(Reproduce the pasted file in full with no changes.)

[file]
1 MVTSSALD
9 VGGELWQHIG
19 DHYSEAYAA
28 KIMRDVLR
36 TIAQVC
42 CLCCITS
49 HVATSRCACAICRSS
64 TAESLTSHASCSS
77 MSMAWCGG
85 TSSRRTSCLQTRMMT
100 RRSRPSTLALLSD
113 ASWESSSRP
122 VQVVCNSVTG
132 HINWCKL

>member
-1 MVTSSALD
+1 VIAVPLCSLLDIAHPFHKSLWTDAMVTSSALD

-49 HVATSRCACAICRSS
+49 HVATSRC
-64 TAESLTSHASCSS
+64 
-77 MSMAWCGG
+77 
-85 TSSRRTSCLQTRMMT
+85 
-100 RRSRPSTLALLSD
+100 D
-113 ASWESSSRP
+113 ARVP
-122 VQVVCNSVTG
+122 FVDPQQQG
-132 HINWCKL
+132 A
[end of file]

1 MVTSSALD
9 VGGELWQHIG
19 DHYSEAYAA
28 KIMRDVLR
36 TIAQVC
42 CLCCITS
49 HVATSRCACAICRSS
64 TAESLTSHASCSS
77 MSMAWCGG
85 TSSRRTSCLQTRMMT
100 RRSRPSTLALLSD
113 ASWESSSRP
122 VQVVCNSVTG
132 HINWCKL

>member
-1 MVTSSALD
+1 VIAVPLCSLLDIAHPFHKSLWTDAMVTSSALD

-49 HVATSRCACAICRSS
+49 HVATSRC
-64 TAESLTSHASCSS
+64 
-77 MSMAWCGG
+77 
-85 TSSRRTSCLQTRMMT
+85 
-100 RRSRPSTLALLSD
+100 D
-113 ASWESSSRP
+113 ARVP
-122 VQVVCNSVTG
+122 FVDPQQQG
-132 HINWCKL
+132 A